This is a stride or so after landing over a fence, just to prove we kept that canter together.This is a stride or so after landing over a fence, just to prove we kept that canter together.

On my homebred Daisy – This is a stride or so after landing over a fence, just to prove we kept that canter together.

I had an epiphany the other day while jumping at home. Well, actually I had two, but you’re only getting one at a time. Sorry. Anyway, the first one is the most major one.

The really annoying thing is that I know I’ve been told it many times over the years by various great trainers, felt it before (but somehow forgotten what it really felt like) and said it to pupils too, because I can SEE it, but it was one of those things you (or at least I) have to really FEEL before it crystallised into an “Ah-HA!” moment.

But back to the jumping session. I was on my Great Hope, homebred Daisy, who has had her extreme moments over the years but now seems to be quite into the ‘actually, I really want to be an event horse’ groove. I hope those aren’t Famous Last Words…

Okay, it’s only 1 meter high, but I was very happy with the feel of this jump.

Okay, it’s only 1 meter high, but I was very happy with the feel of this jump.

It was very cold and foggy that day, and to ensure her back muscles were really warm I did a lot longer warm-up than usual. Stretching, flexing, transitions in walk and trot. A lot of specific lateral work, in walk, to really engage the inside hindleg.

When I eventually popped her up to canter and started a circle, instantly my subconscious (which occasionally has a Voice all of its own, but usually restricts itself to “you really deserve a chocolate chip cookie”, and I’m not kidding at all) said very loudly in my head “Wow, John Whitaker Canter”. Which, incidentally, is a phrase I’ve never heard, or used, in my life. But please, let’s get away from the mental-case voice in my head…

It was right. I have an image in my mind of the ineffable JW working in, in the half-seat, that unmistakable almost-upright silhouette, with the horse round, soft, straight, really stepping through powerfully, a very deliberate, unhurried, totally power-packed 1,2,3, beat. Suddenly I could FEEL exactly that underneath me… and this horse has NEVER shown me that canter. All the warm-up had created it, definitely.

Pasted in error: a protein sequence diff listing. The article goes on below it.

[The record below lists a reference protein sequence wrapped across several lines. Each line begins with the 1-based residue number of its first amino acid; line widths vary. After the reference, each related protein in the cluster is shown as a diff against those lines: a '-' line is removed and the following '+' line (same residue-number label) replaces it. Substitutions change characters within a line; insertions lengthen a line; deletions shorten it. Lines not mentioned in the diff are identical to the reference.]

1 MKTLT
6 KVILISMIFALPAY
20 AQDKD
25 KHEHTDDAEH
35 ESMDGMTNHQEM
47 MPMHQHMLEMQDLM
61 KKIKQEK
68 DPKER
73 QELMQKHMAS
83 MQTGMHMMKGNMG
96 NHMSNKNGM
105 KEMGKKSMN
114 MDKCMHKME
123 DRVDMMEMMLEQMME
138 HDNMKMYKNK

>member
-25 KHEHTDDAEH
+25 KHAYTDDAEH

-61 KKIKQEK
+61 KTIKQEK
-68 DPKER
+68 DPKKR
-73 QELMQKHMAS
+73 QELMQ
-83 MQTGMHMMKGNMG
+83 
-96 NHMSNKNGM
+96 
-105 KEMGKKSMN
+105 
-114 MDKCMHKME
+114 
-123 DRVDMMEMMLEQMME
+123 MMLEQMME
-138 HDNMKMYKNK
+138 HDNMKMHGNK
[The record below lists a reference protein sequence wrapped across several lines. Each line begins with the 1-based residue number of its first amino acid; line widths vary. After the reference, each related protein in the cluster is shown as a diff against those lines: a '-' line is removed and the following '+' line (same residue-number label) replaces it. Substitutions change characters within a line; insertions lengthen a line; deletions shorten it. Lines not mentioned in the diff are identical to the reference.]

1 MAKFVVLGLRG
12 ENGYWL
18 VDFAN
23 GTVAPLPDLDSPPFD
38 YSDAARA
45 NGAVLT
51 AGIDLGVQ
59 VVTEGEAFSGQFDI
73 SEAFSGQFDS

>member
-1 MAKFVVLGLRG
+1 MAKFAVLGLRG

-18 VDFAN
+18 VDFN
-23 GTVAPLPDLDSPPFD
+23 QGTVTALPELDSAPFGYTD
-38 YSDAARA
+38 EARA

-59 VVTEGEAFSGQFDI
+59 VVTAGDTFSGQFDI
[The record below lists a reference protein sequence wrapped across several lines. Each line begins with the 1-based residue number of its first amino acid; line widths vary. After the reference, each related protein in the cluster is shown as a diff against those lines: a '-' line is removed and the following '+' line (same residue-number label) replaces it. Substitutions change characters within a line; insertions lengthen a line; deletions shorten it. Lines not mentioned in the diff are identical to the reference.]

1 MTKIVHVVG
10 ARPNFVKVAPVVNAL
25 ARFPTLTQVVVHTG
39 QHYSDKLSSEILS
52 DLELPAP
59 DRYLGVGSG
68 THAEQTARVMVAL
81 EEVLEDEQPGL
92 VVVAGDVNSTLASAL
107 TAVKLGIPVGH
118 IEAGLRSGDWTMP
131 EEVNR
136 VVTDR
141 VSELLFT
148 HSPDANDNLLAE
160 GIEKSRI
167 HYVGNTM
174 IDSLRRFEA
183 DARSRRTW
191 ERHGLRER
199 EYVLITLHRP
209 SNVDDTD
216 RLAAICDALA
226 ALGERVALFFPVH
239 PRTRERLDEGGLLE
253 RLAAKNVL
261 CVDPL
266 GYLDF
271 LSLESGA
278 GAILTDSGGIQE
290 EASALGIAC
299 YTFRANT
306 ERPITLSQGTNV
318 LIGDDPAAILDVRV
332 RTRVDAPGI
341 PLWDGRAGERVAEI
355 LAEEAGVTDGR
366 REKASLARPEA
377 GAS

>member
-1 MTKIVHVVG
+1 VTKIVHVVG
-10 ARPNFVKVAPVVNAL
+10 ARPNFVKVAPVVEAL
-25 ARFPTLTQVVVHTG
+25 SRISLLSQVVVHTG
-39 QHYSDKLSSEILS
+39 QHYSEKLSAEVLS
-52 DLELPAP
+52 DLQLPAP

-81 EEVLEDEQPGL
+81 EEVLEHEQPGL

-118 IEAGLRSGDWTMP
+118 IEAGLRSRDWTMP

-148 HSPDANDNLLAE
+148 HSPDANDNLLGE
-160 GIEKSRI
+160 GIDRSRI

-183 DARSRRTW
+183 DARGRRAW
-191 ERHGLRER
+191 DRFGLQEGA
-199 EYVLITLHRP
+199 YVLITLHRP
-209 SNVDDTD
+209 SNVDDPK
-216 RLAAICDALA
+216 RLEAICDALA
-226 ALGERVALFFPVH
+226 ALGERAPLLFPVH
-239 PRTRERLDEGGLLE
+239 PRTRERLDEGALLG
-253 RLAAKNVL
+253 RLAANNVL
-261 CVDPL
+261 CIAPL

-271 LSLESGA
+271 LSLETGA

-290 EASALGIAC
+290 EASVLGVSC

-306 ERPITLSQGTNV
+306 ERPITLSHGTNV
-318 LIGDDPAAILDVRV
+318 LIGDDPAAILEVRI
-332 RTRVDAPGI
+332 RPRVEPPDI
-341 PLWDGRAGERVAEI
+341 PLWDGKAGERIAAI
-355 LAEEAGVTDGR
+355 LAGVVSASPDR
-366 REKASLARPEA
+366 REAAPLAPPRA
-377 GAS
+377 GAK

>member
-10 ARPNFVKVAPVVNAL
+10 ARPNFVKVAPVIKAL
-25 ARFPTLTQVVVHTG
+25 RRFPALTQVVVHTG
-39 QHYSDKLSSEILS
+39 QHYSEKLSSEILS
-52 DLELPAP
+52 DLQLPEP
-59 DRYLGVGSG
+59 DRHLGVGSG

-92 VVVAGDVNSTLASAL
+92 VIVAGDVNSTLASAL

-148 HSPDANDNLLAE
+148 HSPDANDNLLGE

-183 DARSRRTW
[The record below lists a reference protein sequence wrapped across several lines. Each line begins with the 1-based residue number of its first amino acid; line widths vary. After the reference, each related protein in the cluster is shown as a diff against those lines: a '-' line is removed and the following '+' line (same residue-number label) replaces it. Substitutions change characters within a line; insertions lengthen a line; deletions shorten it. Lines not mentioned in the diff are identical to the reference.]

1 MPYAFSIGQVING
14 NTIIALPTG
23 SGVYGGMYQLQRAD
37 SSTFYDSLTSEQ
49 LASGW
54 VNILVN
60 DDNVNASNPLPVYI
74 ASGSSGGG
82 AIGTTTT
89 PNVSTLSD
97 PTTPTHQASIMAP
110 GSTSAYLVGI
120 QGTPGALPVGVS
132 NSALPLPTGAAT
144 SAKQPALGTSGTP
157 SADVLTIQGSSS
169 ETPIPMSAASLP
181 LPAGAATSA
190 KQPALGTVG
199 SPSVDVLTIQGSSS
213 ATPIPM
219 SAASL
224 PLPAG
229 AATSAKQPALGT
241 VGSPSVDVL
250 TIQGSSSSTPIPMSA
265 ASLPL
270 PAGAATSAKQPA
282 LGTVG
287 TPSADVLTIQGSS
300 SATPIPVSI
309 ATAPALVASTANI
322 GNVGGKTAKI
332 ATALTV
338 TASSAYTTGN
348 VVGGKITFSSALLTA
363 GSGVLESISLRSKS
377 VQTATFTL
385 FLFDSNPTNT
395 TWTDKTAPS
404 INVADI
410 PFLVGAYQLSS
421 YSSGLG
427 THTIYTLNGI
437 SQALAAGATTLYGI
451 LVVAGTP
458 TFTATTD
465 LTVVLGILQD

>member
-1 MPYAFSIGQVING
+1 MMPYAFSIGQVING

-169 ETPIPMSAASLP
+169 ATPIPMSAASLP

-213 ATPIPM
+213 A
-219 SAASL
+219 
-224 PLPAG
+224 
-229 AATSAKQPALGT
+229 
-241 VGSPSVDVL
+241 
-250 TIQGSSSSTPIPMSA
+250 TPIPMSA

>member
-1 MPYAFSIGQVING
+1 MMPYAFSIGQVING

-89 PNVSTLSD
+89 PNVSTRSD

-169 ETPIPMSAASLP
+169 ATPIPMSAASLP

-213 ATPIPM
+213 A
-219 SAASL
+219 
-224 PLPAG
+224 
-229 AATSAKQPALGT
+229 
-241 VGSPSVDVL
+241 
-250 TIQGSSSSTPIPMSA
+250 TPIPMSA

John, warming up - photo by kind permission of Juan Luis Cabrera Garcia

John Whitaker, warming up – photo by kind permission of Juan Luis Cabrera Garcia

Perfectly showing my mind’s eye picture of exactly how that great canter should be! ~ photo by Juan Luis Cabrera Garcia

Perfectly showing my mind’s eye picture of exactly how that great canter should be! ~ photo by Juan Luis Cabrera Garcia

Robert Whitaker, showing that it runs in the family. ~ photo by Juan Luis Cabrera Garcia

Robert Whitaker, showing that it runs in the family. ~ photo by Juan Luis Cabrera Garcia

So, we started jumping, and for one of the very few jump sessions in my life so far, I couldn’t miss. I didn’t miss. Not once. I just kept that fantastic canter, calmly circled to regain it if I lost it, and came to the fences. No rushing, no interfering, no hooking or firing, no minor disagreements or surprises.

Flipping HECK. It was that simple.

So, the epiphany is, and I’d quite like to have this in flashing neon, ideally both on your screens and beside my arena:

“!!!!!******There is no such thing as a bad stride, just a bad canter*****!!!!!”

Because from that GREAT canter, that CRUCIAL canter, not only can you feel/see the distance from waaay out (I was seeing between 7 and 5 strides to every fence, which doesn’t always happen, put it that way!), also, if the spot you get to is a tiny bit off the fence or a tiny bit deep, the horse has such power and confidence in the canter that it just jumps well from the spot you’ve reached. A slightly ‘off’ spot feels fine. A slightly deep spot feels fine. Nothing is an effort, nothing jolts the confidence, which just grows and grows. Now I just have to hope I can remember how to recreate it, every time. No promises, just more work to do!

So, that’s it. Here endeth the Story of the first Epiphany. Go work on that canter and then I hope you’ll go “Oh… WOW”, as I did. Or your subconscious might even have an opinion about it, who knows?

Kerry

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